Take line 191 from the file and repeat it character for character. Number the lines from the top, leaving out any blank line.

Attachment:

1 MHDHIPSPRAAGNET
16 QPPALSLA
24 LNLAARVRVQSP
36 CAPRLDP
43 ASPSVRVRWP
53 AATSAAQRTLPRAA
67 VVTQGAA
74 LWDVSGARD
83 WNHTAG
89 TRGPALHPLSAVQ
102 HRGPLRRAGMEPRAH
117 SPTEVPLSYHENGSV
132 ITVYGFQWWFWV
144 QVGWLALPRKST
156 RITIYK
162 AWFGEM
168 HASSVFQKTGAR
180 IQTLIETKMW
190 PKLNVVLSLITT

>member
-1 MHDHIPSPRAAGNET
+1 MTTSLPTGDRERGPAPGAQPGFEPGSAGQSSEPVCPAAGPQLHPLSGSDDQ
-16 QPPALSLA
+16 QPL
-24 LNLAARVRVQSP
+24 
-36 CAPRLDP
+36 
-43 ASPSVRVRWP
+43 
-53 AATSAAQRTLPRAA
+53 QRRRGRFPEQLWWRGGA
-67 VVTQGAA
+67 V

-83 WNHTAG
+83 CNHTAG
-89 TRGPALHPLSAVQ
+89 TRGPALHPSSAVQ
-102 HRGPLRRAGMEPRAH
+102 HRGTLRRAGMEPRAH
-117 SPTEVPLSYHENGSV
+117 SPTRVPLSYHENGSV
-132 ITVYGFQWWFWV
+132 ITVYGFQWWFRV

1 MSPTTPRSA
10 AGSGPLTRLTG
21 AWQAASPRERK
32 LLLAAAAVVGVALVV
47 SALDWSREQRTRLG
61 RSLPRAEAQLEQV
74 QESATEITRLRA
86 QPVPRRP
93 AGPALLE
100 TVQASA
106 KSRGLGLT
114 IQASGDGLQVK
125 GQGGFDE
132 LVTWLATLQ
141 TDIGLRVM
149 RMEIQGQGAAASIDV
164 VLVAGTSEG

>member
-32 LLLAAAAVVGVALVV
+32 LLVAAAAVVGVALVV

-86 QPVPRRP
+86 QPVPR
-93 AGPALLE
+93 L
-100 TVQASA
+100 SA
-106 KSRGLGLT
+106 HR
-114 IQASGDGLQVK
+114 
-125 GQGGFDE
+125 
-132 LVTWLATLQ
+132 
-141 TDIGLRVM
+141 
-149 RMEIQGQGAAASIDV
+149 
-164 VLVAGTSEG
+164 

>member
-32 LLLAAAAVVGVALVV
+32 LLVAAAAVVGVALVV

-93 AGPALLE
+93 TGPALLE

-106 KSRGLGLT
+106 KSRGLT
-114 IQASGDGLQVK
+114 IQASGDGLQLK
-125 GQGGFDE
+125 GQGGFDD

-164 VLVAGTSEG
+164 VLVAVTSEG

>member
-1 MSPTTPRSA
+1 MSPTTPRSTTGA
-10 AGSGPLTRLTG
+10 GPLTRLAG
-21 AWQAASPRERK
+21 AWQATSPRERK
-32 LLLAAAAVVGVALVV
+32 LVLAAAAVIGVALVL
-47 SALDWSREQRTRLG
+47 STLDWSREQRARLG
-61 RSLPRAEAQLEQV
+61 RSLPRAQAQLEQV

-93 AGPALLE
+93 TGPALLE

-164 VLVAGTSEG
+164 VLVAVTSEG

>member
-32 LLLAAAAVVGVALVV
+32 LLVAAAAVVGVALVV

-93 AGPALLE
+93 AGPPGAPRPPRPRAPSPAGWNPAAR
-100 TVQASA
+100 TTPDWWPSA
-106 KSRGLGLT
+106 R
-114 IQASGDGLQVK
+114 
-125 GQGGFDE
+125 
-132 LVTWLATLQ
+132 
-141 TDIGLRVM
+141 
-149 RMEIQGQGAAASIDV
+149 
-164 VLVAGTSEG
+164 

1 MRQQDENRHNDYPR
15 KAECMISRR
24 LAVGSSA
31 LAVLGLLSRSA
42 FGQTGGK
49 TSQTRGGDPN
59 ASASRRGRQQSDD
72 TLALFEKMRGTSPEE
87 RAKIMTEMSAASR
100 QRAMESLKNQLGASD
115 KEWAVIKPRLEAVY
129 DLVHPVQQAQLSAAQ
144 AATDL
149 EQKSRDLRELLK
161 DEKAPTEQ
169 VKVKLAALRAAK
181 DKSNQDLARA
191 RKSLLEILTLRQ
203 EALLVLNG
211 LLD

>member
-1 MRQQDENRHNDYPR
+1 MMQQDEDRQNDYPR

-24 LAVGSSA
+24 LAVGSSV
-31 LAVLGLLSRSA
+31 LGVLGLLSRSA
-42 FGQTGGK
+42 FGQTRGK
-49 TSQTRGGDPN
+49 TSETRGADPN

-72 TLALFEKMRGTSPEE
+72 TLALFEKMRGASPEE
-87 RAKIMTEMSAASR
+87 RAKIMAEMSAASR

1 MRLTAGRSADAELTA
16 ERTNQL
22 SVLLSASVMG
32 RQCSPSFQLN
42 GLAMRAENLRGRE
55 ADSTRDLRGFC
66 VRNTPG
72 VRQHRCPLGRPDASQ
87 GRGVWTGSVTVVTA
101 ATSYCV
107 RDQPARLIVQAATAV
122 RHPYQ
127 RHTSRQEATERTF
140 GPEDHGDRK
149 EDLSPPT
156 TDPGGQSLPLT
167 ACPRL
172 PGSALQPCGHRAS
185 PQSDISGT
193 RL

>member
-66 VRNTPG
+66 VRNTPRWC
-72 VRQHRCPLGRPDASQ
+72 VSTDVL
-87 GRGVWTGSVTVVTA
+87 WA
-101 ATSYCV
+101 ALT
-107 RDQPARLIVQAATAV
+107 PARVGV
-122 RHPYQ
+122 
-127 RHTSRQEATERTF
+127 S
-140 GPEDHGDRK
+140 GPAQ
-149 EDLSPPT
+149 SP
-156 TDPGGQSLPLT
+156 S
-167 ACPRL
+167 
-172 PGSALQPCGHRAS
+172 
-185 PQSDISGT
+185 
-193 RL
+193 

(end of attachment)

>member